Department Chair, Peter B. deMenocalWelcome to the Department of Earth and Environmental Sciences!

Each person entering Schermerhorn Hall, the main campus home for the Department of Earth and Environmental Sciences, is invited to think more deeply about the Earth and its inner workings. “Speak to the Earth and it shall teach thee” reads the brief inscription above the main doorway. The full allegory from the Book of Job describes much of what we strive to do as Earth scientists: Use the physical, chemical, and biological clues of natural processes to infer how the Earth’s inner workings, work.

There has never been a more important or more rewarding time to understand the Earth as a system, a system upon which all of humanity depends. Our generation is the first to witness mankind’s wresting control of the climate system from nature: A human hand in global climate change is now documented beyond debate, and impacts on water availability, sea level, ocean life, crops, and other life-sustaining parts of the climate system are becoming increasingly evident. Earth hazards such as earthquakes, tsunamis, and hurricanes have been with humanity forever of course, but increasing populations mean that they are increasingly in the news. The next generation will likely see a shift away from petroleum to some other energy resource as analysts find we have passed or are closely approaching “peak oil” – the beginning of the end of this once cheap energy resource.

At Columbia, this is one of the most exciting times to be in the Earth Sciences. Our department was recently distinguished as having the best Earth Science Ph.D. program in the country, a ranking that reflects our exceptional people, resources, and affiliated programs. Our department of nearly 50 regular and adjunct faculty is integrated with the extraordinary research enterprise at Columbia’s Lamont-Doherty Earth Observatory in Palisades, NY just 45 minutes from main campus. Home to over 500 research professors, technical staff, and graduate students, Lamont, as it is affectionately known, is one of the largest and most distinguished Earth science research institutions in the world. Through this partnership we offer incredible breadth and seek to provide students at all levels with hands-on lab and field and sea-going experiences. Undergraduates should check out the summer intern program webpages or, if just beginning studies at Columbia, our Spring Break field courses: Geological Excursion to Death Valley, California and Geological Excursion to the Eastern Sierra, California.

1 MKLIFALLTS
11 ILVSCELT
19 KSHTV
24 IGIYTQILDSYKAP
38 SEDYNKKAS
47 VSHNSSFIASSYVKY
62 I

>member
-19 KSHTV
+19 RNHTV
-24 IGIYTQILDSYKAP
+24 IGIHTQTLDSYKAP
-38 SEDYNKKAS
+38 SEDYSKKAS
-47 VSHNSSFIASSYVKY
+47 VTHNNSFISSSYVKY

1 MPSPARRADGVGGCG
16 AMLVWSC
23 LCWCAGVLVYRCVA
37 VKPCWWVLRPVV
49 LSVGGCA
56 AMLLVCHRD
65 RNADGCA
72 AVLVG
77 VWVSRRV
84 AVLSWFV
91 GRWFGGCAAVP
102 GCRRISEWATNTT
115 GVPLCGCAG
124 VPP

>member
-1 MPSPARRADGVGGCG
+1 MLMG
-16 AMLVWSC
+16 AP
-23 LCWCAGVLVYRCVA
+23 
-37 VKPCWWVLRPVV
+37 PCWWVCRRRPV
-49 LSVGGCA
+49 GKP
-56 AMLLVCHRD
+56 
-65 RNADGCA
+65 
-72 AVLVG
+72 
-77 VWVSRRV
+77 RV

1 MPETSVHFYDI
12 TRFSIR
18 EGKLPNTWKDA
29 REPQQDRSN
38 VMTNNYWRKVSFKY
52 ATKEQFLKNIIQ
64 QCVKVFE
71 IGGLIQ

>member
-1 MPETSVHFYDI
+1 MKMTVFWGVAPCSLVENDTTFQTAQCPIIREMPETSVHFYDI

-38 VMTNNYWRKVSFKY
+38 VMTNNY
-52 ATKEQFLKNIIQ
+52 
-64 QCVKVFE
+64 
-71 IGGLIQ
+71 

Together, the department and Lamont represent the largest unit of the Earth Institute and linkages to other EI departments and programs present our students with unique opportunities to extend their studies into other fields such as economics, law, public health, policy, sustainable development, and engineering. A number of our students also do research at the American Museum of Natural History and at NASA's Goddard Institute for Space Studies, both affiliated programs in New York City.

Even though we're a larger department, students find us to be a warm and close-knit community where they are known by name, intellectual rigor and creativity are embraced, and coffee and conversation can be easily found. Lamont hosts a large Open House each fall on the first Saturday of October and this is a great way to see who we are and what we do.  Students who wish to visit before admission may contact any of the faculty or research scientists whose work is of interest to arrange a visit. The department staff can assist only with logistical aspects of these visits. Admitted students will be invited to visit in the spring.

Peter B. deMenocal